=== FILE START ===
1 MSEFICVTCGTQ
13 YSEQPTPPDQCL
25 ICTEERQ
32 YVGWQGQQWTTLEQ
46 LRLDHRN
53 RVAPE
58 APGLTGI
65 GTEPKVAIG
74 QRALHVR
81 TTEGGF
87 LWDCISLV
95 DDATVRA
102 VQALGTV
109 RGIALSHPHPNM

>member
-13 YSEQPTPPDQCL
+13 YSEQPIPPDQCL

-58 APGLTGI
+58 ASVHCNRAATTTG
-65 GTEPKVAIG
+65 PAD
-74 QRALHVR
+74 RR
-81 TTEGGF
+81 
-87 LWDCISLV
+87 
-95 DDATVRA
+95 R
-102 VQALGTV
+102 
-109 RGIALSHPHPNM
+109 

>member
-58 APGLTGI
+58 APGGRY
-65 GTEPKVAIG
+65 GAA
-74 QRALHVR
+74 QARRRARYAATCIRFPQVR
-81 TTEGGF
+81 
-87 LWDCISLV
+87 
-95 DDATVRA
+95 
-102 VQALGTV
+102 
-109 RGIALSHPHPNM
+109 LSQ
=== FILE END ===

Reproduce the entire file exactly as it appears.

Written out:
1 MSEFICVTCGTQ
13 YSEQPTPPDQCL
25 ICTEERQ
32 YVGWQGQQWTTLEQ
46 LRLDHRN
53 RVAPE
58 APGLTGI
65 GTEPKVAIG
74 QRALHVR
81 TTEGGF
87 LWDCISLV
95 DDATVRA
102 VQALGTV
109 RGIALSHPHPNM

>member
-13 YSEQPTPPDQCL
+13 YSEQPIPPDQCL

-58 APGLTGI
+58 ASVHCNRAATTTG
-65 GTEPKVAIG
+65 PAD
-74 QRALHVR
+74 RR
-81 TTEGGF
+81 
-87 LWDCISLV
+87 
-95 DDATVRA
+95 R
-102 VQALGTV
+102 
-109 RGIALSHPHPNM
+109 

>member
-58 APGLTGI
+58 APGGRY
-65 GTEPKVAIG
+65 GAA
-74 QRALHVR
+74 QARRRARYAATCIRFPQVR
-81 TTEGGF
+81 
-87 LWDCISLV
+87 
-95 DDATVRA
+95 
-102 VQALGTV
+102 
-109 RGIALSHPHPNM
+109 LSQ